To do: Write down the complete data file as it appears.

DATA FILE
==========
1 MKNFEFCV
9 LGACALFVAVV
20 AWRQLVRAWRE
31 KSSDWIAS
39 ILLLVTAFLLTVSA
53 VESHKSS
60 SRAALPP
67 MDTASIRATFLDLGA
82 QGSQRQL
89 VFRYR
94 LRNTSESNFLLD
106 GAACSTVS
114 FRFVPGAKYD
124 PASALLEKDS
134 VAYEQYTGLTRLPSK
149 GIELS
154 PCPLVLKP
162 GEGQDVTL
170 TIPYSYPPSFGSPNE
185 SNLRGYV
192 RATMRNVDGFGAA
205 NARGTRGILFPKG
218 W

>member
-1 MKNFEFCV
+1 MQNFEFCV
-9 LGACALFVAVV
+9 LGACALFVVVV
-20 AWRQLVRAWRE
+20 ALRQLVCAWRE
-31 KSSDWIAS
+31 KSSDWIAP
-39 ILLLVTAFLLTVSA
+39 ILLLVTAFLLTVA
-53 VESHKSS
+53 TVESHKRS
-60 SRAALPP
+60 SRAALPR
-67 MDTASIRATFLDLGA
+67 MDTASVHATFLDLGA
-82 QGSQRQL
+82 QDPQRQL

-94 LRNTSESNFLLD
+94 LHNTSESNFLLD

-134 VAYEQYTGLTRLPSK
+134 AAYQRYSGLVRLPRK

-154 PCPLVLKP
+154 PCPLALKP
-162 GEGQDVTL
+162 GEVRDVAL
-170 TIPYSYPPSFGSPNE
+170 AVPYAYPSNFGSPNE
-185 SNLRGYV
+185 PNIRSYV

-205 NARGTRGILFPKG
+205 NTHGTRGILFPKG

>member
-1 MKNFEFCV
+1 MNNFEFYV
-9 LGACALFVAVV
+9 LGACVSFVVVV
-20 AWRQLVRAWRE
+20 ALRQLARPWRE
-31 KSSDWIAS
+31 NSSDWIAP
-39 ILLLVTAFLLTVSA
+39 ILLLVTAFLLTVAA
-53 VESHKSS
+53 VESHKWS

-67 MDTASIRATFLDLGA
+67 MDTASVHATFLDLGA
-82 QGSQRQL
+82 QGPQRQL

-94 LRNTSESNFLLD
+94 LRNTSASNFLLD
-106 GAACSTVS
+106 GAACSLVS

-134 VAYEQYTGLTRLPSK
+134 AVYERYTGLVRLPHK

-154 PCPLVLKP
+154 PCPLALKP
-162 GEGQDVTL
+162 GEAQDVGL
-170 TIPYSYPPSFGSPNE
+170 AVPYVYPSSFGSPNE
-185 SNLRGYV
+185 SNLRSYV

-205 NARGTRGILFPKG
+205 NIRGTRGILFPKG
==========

1 MKNFEFCV
9 LGACALFVAVV
20 AWRQLVRAWRE
31 KSSDWIAS
39 ILLLVTAFLLTVSA
53 VESHKSS
60 SRAALPP
67 MDTASIRATFLDLGA
82 QGSQRQL
89 VFRYR
94 LRNTSESNFLLD
106 GAACSTVS
114 FRFVPGAKYD
124 PASALLEKDS
134 VAYEQYTGLTRLPSK
149 GIELS
154 PCPLVLKP
162 GEGQDVTL
170 TIPYSYPPSFGSPNE
185 SNLRGYV
192 RATMRNVDGFGAA
205 NARGTRGILFPKG
218 W

>member
-1 MKNFEFCV
+1 MQNFEFCV
-9 LGACALFVAVV
+9 LGACALFVVVV
-20 AWRQLVRAWRE
+20 ALRQLVCAWRE
-31 KSSDWIAS
+31 KSSDWIAP
-39 ILLLVTAFLLTVSA
+39 ILLLVTAFLLTVA
-53 VESHKSS
+53 TVESHKRS
-60 SRAALPP
+60 SRAALPR
-67 MDTASIRATFLDLGA
+67 MDTASVHATFLDLGA
-82 QGSQRQL
+82 QDPQRQL

-94 LRNTSESNFLLD
+94 LHNTSESNFLLD

-134 VAYEQYTGLTRLPSK
+134 AAYQRYSGLVRLPRK

-154 PCPLVLKP
+154 PCPLALKP
-162 GEGQDVTL
+162 GEVRDVAL
-170 TIPYSYPPSFGSPNE
+170 AVPYAYPSNFGSPNE
-185 SNLRGYV
+185 PNIRSYV

-205 NARGTRGILFPKG
+205 NTHGTRGILFPKG

>member
-1 MKNFEFCV
+1 MNNFEFYV
-9 LGACALFVAVV
+9 LGACVSFVVVV
-20 AWRQLVRAWRE
+20 ALRQLARPWRE
-31 KSSDWIAS
+31 NSSDWIAP
-39 ILLLVTAFLLTVSA
+39 ILLLVTAFLLTVAA
-53 VESHKSS
+53 VESHKWS

-67 MDTASIRATFLDLGA
+67 MDTASVHATFLDLGA
-82 QGSQRQL
+82 QGPQRQL

-94 LRNTSESNFLLD
+94 LRNTSASNFLLD
-106 GAACSTVS
+106 GAACSLVS

-134 VAYEQYTGLTRLPSK
+134 AVYERYTGLVRLPHK

-154 PCPLVLKP
+154 PCPLALKP
-162 GEGQDVTL
+162 GEAQDVGL
-170 TIPYSYPPSFGSPNE
+170 AVPYVYPSSFGSPNE
-185 SNLRGYV
+185 SNLRSYV

-205 NARGTRGILFPKG
+205 NIRGTRGILFPKG